Geneva (dpa) - airlines want to reduce the loss of luggage significantly and in the future provide each piece of luggage with a readable via radio waves RFID chip.
The comprehensive equipment should begin in early 2020, said Andrew Price, head of the luggage department at the airline IATA, the German press agency in Geneva. The decision should be announced at the plenary assembly of members in South Korea in early June.
"I hope that by the end of 2020, luggage will be RFID-enabled on half of all passenger journeys," Price said. By the end of 2023 it should be as good as all suitcases. About 290 airlines are organized in 120 countries in IATA, which account for 82 percent of air traffic, including Lufthansa.
In 2007, according to a report by the IT airline service provider Sita about 18 pieces of luggage per 1000 passengers misguided. Ten years later there were only about six left. But that was 23 million pieces of luggage worldwide. "With RFID, we can reduce the number by another 25 percent if everyone joins in," says Price.
RFID chips are to be integrated into the banderole with bar code, which gets checked-in luggage at check-in. Readers on luggage belts, in luggage halls and during loading and unloading can then automatically register the cases throughout the journey. Today, bags at many airports would be manually scanned, Price says.
"This innovation allows us to know where luggage is at any time. If a part is misdirected, we see it and can intervene and send it to the right airport before the passenger leaves a missing message, "says Price. "This will result in fewer pieces of luggage being lost. And if it does happen, they'll be back with the passenger sooner. "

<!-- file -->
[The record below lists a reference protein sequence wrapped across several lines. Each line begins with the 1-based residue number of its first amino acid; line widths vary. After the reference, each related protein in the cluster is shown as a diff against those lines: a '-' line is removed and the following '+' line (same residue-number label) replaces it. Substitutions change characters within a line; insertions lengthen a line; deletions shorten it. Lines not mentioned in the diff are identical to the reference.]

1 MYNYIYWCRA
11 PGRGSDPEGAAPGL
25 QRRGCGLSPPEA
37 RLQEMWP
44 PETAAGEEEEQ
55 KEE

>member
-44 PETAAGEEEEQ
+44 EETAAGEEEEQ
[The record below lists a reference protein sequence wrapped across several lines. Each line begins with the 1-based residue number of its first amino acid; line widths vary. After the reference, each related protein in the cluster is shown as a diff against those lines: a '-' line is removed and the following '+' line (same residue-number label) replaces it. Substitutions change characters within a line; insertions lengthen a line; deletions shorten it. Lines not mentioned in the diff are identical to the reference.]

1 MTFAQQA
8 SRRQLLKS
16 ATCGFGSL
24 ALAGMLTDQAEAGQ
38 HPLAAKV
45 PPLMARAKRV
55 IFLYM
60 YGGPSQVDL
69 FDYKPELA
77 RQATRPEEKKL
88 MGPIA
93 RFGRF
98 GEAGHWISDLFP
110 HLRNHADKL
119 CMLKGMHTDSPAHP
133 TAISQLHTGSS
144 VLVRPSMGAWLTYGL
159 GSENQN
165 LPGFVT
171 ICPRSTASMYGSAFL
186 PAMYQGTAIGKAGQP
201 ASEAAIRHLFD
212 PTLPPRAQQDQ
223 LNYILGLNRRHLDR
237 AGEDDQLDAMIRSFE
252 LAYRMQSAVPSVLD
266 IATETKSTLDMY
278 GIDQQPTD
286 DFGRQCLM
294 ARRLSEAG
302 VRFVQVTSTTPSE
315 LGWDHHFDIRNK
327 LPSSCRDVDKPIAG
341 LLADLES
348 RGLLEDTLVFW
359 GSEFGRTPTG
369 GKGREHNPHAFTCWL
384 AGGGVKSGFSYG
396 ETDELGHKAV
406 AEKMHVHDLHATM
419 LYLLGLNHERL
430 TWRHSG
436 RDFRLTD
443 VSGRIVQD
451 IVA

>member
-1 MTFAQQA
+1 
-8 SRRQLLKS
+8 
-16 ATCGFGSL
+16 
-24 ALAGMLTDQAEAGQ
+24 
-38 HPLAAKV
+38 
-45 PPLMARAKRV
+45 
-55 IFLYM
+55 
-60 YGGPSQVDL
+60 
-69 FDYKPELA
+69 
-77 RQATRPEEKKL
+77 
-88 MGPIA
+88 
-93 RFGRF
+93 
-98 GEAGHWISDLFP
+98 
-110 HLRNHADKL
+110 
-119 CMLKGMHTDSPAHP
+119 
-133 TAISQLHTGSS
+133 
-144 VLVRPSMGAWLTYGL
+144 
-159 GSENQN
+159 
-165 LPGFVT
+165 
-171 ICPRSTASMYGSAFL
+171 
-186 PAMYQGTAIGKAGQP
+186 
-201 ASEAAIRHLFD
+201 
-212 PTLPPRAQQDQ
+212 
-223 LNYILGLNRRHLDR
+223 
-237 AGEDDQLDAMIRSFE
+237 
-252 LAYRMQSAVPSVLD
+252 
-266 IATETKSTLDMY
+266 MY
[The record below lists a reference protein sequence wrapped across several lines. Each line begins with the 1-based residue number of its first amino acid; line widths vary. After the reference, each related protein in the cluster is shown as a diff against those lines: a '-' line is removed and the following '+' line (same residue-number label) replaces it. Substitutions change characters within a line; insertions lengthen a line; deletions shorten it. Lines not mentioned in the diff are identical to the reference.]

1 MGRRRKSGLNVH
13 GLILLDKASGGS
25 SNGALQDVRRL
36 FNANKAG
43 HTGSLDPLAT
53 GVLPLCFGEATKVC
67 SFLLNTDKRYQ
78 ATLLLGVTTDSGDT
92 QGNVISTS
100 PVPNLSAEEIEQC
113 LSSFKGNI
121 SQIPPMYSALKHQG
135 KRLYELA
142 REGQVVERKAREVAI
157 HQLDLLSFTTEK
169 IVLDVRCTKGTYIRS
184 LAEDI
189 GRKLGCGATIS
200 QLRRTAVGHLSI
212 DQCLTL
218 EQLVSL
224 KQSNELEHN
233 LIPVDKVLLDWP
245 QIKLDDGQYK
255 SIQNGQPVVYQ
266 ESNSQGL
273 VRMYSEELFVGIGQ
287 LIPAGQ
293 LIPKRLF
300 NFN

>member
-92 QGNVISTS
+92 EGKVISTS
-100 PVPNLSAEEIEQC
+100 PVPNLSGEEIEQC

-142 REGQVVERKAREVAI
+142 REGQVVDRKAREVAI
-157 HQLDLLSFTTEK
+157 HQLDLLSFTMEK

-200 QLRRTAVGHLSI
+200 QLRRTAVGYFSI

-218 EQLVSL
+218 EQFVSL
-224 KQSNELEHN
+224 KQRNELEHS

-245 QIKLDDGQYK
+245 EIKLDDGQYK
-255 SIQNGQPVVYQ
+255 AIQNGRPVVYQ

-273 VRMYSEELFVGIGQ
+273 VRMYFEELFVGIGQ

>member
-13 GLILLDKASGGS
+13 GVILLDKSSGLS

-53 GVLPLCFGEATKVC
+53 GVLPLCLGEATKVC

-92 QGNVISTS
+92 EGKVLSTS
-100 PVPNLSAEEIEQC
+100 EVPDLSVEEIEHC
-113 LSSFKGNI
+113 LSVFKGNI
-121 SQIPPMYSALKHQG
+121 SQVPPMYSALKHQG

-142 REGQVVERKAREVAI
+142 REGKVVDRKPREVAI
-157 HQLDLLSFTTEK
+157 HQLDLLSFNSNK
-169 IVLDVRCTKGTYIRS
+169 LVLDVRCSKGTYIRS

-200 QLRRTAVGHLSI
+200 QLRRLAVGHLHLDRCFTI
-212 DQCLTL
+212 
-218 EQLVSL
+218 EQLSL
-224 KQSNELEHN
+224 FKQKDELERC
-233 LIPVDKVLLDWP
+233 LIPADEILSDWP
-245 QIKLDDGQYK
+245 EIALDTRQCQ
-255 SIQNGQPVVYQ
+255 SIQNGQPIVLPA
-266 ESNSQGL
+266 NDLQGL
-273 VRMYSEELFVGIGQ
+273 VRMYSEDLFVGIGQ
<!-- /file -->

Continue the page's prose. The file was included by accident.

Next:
Airlines could also allow customers to track the whereabouts of their suitcase in an app on their smartphone. This is what the US airline Delta offers, a pioneer of RFID chips in luggage. In the long term, personal and reusable RFID labels are conceivable that will take passengers to their luggage at home.
To enable RFID data to be read and exchanged worldwide, airports and airlines must invest. The saving potential is three times as high as the expenses. IATA estimates that $ 3.8 billion can be saved over seven years. On the one hand less bags would be lost and would have to be searched. On the other hand, RFID data is likely to show weaknesses in baggage handling that could be optimized.
Lufthansa is overcast. It is always worked on improvements, says spokeswoman Sandra force. "RFID can be a supporting technology, but not the only one possible. Among other things, Lufthansa is involved in investigations of RFID as a potential technology for the luggage services. »